Take two ornamental dogs and ten people who all want to steal them, and before you know where you are, there are four dogs instead. Donna Moore moves her dogs and her characters so swiftly that you can barely work out in which car boot the corpse is resting now.
Two real (well not real real, obviously) and two fake Tibetan dogs change places with each other at almost breakneck speed, in and out of Glasgow. It says screwball caper on the cover of Old Dogs, and that’s precisely what Donna has written.
Three ex-hookers in their seventies and a very young Big Issue seller come up against an innocent buddhist monk from the Western Isles, two very ‘different’ museum staff, an Australian murderer and a couple of neds. Donna knows her Glasgow perfectly, so gets the accent spot on, not to mention the atrocious dress sense of her neds. Let’s not mention it.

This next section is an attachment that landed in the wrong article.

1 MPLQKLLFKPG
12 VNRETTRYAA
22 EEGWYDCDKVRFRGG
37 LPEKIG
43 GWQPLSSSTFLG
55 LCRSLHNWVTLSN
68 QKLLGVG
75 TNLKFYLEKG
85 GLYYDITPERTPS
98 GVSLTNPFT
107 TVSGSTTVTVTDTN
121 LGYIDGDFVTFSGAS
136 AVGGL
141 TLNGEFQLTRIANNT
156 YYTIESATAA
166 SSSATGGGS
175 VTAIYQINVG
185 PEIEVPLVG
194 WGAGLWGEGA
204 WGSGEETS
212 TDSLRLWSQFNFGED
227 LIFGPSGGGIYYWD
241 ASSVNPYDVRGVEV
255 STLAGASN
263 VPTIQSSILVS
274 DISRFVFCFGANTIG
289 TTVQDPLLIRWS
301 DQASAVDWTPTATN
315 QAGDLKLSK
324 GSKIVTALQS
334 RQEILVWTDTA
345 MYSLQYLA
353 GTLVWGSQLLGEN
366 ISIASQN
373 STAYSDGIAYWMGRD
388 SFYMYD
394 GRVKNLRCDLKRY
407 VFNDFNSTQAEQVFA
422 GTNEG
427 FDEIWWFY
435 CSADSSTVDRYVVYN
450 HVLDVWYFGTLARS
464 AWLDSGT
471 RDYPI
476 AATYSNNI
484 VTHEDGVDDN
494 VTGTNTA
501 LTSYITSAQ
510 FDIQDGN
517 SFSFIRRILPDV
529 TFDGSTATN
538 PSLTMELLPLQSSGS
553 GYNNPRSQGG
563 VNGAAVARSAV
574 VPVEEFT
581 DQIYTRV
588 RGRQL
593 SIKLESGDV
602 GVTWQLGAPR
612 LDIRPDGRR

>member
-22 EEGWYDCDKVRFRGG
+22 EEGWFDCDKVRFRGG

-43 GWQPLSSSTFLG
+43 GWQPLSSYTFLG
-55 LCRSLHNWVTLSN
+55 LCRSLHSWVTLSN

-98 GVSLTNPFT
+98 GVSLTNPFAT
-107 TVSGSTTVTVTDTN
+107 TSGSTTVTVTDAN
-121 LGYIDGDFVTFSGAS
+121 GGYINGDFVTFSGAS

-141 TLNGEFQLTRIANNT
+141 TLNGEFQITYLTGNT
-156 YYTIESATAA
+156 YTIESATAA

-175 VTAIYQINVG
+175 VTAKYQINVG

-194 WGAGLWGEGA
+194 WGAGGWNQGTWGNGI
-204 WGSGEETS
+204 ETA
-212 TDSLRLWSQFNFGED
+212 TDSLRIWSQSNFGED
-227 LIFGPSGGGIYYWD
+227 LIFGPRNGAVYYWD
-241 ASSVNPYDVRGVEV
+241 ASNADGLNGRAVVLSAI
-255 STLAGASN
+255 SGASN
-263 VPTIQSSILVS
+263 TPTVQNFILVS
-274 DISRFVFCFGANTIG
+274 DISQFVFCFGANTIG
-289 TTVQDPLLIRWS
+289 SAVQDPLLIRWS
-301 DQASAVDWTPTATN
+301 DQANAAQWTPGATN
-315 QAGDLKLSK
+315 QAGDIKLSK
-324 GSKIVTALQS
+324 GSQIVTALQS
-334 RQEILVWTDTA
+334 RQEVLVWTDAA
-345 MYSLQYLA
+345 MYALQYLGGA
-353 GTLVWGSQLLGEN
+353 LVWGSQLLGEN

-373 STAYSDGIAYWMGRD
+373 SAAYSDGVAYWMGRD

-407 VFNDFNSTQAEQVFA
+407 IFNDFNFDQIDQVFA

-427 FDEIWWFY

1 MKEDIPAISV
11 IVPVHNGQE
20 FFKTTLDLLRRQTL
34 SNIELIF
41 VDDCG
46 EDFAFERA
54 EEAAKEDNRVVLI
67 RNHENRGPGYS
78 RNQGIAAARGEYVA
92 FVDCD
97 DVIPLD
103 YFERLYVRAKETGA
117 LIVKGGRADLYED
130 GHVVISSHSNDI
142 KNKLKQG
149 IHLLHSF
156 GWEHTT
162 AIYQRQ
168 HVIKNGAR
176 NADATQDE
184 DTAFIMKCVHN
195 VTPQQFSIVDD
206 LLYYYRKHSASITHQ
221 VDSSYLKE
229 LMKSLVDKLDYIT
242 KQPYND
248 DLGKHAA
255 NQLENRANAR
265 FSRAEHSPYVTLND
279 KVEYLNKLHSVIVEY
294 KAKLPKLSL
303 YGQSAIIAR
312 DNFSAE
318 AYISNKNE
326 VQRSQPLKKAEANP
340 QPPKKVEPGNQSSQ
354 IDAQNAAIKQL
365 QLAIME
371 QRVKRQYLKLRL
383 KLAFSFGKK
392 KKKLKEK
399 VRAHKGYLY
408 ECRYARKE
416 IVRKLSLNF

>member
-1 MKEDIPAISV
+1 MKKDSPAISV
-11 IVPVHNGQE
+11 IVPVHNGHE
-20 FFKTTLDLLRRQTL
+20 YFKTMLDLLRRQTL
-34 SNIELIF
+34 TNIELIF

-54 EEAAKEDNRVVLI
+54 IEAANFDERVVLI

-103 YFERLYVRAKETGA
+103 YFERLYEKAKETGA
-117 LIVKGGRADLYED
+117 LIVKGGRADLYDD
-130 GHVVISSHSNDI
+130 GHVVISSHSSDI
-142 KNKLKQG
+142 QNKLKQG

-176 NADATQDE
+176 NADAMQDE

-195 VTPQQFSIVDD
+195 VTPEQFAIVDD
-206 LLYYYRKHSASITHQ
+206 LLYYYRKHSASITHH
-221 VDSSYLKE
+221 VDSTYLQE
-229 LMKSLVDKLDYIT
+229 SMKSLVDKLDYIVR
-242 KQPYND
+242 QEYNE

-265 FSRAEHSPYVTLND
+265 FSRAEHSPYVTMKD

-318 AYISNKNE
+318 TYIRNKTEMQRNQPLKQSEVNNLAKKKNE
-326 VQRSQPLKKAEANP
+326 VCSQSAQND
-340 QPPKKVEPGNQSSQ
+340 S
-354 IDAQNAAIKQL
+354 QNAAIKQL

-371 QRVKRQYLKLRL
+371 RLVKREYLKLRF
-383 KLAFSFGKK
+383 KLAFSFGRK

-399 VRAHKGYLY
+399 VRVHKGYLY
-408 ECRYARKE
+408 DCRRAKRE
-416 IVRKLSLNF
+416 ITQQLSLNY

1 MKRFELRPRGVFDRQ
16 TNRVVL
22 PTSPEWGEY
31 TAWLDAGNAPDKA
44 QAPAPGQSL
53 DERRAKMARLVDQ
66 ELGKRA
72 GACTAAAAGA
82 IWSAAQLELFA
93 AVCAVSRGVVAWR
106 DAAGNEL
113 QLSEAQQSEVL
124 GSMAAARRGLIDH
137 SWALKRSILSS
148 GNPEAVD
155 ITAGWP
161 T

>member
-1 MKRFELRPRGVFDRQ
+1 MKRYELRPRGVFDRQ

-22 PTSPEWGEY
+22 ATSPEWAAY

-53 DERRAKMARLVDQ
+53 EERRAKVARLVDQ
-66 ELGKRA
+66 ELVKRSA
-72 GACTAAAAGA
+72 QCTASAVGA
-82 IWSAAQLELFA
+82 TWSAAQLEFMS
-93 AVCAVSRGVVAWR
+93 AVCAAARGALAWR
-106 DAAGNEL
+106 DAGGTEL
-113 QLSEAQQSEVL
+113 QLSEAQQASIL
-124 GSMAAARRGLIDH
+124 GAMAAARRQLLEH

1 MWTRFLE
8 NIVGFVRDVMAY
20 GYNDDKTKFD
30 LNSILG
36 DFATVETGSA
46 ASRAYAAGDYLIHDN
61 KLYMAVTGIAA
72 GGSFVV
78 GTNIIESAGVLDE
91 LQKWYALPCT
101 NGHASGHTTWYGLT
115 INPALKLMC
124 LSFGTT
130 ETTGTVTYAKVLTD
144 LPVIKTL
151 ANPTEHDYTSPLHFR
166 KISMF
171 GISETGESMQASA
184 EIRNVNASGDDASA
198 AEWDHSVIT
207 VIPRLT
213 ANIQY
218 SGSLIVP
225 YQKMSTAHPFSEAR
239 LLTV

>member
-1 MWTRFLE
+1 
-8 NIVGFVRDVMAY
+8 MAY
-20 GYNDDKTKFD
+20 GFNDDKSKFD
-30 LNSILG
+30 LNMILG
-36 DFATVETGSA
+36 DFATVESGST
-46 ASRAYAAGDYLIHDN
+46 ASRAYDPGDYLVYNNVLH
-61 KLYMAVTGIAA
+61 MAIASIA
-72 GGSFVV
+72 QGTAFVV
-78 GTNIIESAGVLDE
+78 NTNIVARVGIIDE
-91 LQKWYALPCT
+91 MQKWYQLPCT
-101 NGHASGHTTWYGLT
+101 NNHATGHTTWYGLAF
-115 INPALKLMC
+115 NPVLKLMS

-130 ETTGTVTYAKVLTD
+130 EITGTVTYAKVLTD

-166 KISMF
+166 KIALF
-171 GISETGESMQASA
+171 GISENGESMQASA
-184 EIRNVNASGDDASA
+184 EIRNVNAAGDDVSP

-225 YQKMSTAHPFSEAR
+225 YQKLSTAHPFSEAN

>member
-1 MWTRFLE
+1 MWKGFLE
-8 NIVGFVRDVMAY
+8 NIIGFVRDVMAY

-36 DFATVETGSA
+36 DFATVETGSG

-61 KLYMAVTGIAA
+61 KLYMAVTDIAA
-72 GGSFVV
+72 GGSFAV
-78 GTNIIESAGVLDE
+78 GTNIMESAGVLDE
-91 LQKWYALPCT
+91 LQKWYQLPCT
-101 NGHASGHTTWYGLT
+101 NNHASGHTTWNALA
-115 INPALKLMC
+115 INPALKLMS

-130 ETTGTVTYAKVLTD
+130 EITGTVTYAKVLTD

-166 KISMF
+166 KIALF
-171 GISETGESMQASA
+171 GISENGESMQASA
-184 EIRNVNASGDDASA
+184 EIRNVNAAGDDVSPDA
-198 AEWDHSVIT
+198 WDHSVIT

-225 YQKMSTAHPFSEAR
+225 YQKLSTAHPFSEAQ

I have never before come across anyone colour coordinating their balaclava with the rest of their outfit, but I admire it. Matching gun goes without saying. (Personally I think this character has a lot of Donna in her.)
It was possible to work out how Old Dogs was going to end. Well, apart from that little twist. Maybe I should have thought of that, too. The fun is in the moves on the chess board of the Glasgow and Loch Lomond area, and the character studies. It must be all that travelling on the number 62 bus.
If you don’t like bad language, then this book may be worth avoiding. Otherwise I prescribe it for a bit of cheering up. I can already see the film in my mind.